Carmel bans gender-biased construction signs at request of young sisters

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From left, City of Carmel Chief Deputy Clerk Jacob Quinn presents a ‘Men working’ sign found in city storage to Brienne and Blair Babione. City Council President Sue Finkam suggested to the girls they spray-paint it to say, “Women working,” destroy it or use it on the wall as “a reminder of how to advocate in a professional and powerful way.” (Photo by Ann Marie Shambaugh)

Sisters Blair and Brienne Babione were confused by the “Men Working” sign they saw near a construction zone on their way home from school.

They had seen women working in construction before, and they knew it is a career they could pursue someday if they choose. So, they decided to take action, writing letters to Carmel City Council President Sue Finkam.

“‘Men working’ signs are a problem, because when little girls see them, they might think, ‘Oh, I can’t be a construction worker, but I want to,’” Blair’s letter stated. “Seeing a little girl feel like that makes me sad.”   

Her sister agreed.

“Lots of construction people have been using ‘Men working’ signs, and I think it’s not right because girls can do anything,” Brienne stated in her letter.

The Cherry Tree Elementary students read their letters — and received a standing ovation — at the March 1 Carmel City Council meeting. During the meeting, the council approved a resolution banning gender-biased construction signage.

The move was largely symbolic because the National Highway Traffic Safety Administration issued a requirement in 1978 to phase out those types of signs within a decade. Finkam said the City of Carmel hasn’t used them for several years but that the signs the girls saw were displayed by a subcontractor.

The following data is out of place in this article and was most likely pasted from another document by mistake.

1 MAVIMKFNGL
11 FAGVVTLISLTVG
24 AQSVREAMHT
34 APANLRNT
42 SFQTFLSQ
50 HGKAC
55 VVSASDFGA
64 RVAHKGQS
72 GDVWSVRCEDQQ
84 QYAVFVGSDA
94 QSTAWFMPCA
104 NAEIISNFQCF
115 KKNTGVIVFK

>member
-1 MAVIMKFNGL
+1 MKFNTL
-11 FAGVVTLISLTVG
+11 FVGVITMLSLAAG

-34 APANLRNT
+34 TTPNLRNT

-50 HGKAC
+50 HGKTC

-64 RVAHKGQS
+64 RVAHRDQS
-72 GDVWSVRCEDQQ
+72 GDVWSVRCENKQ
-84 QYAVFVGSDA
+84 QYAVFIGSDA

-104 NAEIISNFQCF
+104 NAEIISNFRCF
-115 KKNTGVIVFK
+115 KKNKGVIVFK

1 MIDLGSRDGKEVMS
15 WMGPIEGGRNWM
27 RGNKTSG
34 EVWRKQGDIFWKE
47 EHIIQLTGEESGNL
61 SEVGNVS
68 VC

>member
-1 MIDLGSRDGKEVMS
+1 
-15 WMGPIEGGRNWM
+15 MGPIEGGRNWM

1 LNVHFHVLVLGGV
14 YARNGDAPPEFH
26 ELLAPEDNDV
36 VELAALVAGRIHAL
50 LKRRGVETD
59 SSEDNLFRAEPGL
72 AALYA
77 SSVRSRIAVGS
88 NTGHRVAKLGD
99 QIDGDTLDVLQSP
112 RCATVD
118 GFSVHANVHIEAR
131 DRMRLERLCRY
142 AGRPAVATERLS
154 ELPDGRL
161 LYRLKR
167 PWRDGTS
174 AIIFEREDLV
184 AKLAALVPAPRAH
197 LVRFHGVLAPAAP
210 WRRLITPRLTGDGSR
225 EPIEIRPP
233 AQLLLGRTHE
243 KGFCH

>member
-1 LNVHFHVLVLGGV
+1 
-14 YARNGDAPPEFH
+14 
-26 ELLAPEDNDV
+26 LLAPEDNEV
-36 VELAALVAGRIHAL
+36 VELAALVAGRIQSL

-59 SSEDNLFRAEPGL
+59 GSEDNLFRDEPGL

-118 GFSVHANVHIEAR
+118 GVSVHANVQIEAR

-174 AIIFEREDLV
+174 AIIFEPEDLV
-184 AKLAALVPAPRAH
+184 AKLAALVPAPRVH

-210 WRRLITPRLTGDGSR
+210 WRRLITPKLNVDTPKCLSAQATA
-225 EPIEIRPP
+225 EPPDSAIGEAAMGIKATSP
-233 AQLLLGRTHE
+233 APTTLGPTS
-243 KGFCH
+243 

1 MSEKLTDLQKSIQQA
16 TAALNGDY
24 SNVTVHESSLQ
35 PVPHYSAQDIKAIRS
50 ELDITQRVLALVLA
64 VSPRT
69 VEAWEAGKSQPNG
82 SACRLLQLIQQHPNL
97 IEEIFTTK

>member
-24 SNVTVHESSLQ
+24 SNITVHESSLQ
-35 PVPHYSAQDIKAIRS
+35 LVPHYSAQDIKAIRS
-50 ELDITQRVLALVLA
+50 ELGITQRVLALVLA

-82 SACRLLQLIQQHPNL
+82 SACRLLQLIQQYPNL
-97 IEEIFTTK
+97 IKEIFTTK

The resolution passed a week before International Women’s Day, which this year is themed, “Choose to Challenge.” During the meeting, the council recognized more than a dozen female city employees working in fields typically staffed by men.

Finkam said the resolution is for the benefit of all Carmel residents.

“It also applies to men wanting to go into situations like nursing or be a stay-at-home parent, which is typically identified as a female occupation,” she said.

Leslie Babione, Blair and Brienne’s mother, hopes that her daughters’ willingness to speak up and Carmel’s new resolution will inspire other cities to do the same.

“We hope, by us calling attention to this matter, that we inspire others to know that their voices, big or small, can make an impact by getting involved in civic duty, learning how government and advocacy works and doing research on a cause you are called to before taking action,” Leslie Babione stated. “When we have conflicting views on a matter, then there’s opportunities for connection and for dialogue. Sparking conversation and listening to each other is the first step to making progress.”

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